the February report
The Bureau of Labor Statistics of the Labor Department released its monthly Employment Situation report for February 2013 at 8:30 edt this morning. Economist had been forecasting a gain of around 155,000 new jobs for the month, or about the same as the US economy achieved in January. These figures had been drifting a bit higher over the past couple of days because both the monthly employment survey by payroll company ADP (quirky and not that reliable as an indicator of the ES) and the latest government employment claims data came in better than expected.
The actual ES figures–a gain of 236,000 new jobs–are substantially higher than the most optimistic predictions I’d heard. The private sector added +246,000 workers; governments laid off a net -10,000. The unemployment rate dropped by 0.2% to 7.7%.
Improvement was spread among most industries, with construction, retail, IT and healthcare notable gainers.
Participants in the Establishment Survey, from which the job gains figures come, don’t all respond at once. So the numbers are revised in each of the two months following initial publication. This month’s revisions dim the luster of the February report, but only by a little bit.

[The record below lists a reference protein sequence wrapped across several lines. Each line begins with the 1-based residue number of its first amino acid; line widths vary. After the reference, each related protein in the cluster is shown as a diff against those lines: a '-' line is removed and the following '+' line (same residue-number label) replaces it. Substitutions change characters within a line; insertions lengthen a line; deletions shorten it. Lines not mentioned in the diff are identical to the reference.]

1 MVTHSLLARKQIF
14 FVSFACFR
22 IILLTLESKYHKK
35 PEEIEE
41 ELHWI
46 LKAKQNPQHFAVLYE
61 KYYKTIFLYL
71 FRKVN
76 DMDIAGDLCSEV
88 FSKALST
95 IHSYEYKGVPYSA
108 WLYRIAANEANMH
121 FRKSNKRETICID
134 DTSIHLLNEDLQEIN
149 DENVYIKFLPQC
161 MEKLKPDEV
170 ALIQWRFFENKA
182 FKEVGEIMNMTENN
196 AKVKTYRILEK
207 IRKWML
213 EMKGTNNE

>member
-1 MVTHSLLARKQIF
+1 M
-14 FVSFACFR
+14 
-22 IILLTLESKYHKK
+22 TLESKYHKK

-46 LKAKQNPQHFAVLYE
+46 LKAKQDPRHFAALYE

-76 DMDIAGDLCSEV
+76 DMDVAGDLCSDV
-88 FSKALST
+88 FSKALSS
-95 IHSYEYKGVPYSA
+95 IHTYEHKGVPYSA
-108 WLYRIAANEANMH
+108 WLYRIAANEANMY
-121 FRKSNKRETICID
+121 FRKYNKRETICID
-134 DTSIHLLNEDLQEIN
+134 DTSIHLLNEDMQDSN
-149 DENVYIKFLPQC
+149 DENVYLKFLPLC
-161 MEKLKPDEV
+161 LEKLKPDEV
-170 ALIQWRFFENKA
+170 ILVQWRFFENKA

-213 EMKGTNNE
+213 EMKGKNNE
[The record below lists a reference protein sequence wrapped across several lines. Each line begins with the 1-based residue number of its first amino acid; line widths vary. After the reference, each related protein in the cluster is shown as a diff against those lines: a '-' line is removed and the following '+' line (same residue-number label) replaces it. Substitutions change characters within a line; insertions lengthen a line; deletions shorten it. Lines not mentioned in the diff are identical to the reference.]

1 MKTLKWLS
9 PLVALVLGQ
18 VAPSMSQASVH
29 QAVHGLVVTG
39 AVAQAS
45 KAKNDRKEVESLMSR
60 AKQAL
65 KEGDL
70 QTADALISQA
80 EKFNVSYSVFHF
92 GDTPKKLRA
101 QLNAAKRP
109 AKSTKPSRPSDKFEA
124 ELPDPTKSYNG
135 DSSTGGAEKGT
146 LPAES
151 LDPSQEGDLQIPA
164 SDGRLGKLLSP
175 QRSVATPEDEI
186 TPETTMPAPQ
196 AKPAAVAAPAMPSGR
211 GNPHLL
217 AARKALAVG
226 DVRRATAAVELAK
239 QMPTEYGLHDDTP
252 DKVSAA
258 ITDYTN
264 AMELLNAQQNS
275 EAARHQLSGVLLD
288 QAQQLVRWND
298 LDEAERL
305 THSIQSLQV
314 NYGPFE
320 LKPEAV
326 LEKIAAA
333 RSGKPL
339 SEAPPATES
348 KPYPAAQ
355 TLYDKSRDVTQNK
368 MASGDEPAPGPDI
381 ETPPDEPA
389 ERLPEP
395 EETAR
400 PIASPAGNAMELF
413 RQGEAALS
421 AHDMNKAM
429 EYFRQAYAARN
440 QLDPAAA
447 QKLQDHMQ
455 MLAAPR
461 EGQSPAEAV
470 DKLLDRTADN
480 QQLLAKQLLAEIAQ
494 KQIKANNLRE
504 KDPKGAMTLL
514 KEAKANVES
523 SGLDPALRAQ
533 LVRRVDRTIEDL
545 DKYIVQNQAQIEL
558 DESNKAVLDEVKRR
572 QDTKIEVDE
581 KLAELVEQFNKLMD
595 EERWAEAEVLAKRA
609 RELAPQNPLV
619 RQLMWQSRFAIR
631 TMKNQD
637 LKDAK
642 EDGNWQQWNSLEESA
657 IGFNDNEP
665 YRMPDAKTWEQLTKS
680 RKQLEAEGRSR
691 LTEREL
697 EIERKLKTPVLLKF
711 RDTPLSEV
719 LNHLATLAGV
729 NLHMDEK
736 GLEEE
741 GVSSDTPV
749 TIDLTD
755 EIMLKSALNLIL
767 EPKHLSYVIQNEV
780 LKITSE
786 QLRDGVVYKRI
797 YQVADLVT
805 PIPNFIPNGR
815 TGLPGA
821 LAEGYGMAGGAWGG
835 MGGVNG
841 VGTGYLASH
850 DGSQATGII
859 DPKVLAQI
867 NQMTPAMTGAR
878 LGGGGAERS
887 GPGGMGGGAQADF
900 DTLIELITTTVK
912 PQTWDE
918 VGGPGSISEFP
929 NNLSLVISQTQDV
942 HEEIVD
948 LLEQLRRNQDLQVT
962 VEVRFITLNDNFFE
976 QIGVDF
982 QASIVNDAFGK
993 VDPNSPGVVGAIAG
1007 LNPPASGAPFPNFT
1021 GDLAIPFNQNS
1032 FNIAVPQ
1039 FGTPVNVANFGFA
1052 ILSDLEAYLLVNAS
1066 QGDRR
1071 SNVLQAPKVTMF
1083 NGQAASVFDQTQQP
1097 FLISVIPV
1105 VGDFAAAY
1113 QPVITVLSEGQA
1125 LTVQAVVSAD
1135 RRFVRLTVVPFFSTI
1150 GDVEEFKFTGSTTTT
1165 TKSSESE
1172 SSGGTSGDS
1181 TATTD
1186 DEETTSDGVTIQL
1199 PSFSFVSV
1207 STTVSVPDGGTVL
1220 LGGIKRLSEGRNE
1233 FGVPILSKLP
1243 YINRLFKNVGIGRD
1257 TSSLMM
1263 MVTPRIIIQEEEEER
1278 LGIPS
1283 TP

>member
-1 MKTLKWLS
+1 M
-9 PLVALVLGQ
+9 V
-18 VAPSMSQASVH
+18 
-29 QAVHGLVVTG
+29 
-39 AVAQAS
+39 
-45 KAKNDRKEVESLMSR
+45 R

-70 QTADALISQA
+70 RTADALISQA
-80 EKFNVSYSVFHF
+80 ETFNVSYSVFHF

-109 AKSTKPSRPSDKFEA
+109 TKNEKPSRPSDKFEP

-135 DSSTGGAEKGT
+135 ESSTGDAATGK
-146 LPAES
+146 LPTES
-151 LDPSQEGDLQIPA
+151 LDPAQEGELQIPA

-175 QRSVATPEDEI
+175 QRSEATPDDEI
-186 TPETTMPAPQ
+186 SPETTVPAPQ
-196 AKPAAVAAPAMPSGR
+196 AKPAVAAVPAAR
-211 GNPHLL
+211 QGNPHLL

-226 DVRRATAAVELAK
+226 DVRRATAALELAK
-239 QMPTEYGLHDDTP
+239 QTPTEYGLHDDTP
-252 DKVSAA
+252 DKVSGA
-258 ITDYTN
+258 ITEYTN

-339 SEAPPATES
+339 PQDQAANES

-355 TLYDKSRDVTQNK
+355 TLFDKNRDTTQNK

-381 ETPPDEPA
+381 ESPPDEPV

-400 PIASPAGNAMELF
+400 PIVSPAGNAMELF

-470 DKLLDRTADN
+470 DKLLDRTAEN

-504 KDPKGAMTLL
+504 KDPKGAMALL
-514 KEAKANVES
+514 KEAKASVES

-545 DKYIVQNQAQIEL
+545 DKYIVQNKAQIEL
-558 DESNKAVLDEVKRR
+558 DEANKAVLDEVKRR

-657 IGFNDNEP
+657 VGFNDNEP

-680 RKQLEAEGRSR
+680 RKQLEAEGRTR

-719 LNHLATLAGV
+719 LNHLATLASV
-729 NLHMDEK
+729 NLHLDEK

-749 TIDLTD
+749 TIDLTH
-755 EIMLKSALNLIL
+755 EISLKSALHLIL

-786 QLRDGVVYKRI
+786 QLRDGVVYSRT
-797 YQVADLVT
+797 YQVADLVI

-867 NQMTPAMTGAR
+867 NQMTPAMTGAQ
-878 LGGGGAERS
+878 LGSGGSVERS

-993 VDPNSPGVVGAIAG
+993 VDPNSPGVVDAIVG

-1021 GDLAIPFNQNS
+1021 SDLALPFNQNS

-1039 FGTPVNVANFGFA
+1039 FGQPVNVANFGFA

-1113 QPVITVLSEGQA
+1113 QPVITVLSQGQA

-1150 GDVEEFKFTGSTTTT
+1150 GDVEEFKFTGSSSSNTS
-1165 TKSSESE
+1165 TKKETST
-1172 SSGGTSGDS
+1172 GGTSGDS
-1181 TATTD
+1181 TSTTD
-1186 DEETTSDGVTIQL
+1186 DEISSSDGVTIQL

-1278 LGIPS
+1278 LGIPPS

The December figures were first reported as +155,000 ( a gain of +168,000 in the private sector and a loss of -13,000 government jobs). They were revised up by 41,000 last month, to +196,000 (+202,000 private, -6,000 government) This month’s ES boosted them by another +23,000 to +219,000 (+224,000, -5,000).
The January figures were reported as +157,000 (+166,000, -9,000). This month, they were revised down by -38,000
to a gain of +119,000 (+140,000, -21,000).
Net net revisions to prior months are thus -15,000, consisting of -4,000 private sector jobs and -11,000 in government.
As I’m writing this just before the market open, S&P futures trading has closed with the index up by 7.75 points. Wall Street should be enthused about the numbers, I think. Given continuing uncertainty about government policy, and in particular all the dire predictions of negative effects from the sequester, this ES is a strong indicator that the domestic economy continues to heal itself despite headwinds from Washington.